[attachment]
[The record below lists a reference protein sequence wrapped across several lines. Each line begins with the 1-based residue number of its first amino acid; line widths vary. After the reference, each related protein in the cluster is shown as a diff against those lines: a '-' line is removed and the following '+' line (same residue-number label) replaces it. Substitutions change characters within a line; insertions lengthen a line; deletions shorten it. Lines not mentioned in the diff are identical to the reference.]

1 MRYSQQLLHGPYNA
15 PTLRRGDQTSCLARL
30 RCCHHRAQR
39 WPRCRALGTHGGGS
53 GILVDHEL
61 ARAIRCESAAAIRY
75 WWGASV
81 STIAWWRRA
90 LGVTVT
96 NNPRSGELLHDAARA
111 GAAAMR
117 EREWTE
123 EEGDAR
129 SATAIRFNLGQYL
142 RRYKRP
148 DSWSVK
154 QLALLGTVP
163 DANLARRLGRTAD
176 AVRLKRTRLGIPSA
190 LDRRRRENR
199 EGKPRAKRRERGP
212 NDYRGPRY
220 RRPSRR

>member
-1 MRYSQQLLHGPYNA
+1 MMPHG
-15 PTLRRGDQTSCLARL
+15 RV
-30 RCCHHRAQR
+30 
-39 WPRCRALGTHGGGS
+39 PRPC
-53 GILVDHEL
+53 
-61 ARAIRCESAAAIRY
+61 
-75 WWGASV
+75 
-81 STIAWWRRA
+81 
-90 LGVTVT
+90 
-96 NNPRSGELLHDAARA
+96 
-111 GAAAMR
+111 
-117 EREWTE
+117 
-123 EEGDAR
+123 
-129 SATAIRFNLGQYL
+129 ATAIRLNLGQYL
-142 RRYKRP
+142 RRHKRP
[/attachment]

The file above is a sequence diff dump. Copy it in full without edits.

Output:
[The record below lists a reference protein sequence wrapped across several lines. Each line begins with the 1-based residue number of its first amino acid; line widths vary. After the reference, each related protein in the cluster is shown as a diff against those lines: a '-' line is removed and the following '+' line (same residue-number label) replaces it. Substitutions change characters within a line; insertions lengthen a line; deletions shorten it. Lines not mentioned in the diff are identical to the reference.]

1 MRYSQQLLHGPYNA
15 PTLRRGDQTSCLARL
30 RCCHHRAQR
39 WPRCRALGTHGGGS
53 GILVDHEL
61 ARAIRCESAAAIRY
75 WWGASV
81 STIAWWRRA
90 LGVTVT
96 NNPRSGELLHDAARA
111 GAAAMR
117 EREWTE
123 EEGDAR
129 SATAIRFNLGQYL
142 RRYKRP
148 DSWSVK
154 QLALLGTVP
163 DANLARRLGRTAD
176 AVRLKRTRLGIPSA
190 LDRRRRENR
199 EGKPRAKRRERGP
212 NDYRGPRY
220 RRPSRR

>member
-1 MRYSQQLLHGPYNA
+1 MMPHG
-15 PTLRRGDQTSCLARL
+15 RV
-30 RCCHHRAQR
+30 
-39 WPRCRALGTHGGGS
+39 PRPC
-53 GILVDHEL
+53 
-61 ARAIRCESAAAIRY
+61 
-75 WWGASV
+75 
-81 STIAWWRRA
+81 
-90 LGVTVT
+90 
-96 NNPRSGELLHDAARA
+96 
-111 GAAAMR
+111 
-117 EREWTE
+117 
-123 EEGDAR
+123 
-129 SATAIRFNLGQYL
+129 ATAIRLNLGQYL
-142 RRYKRP
+142 RRHKRP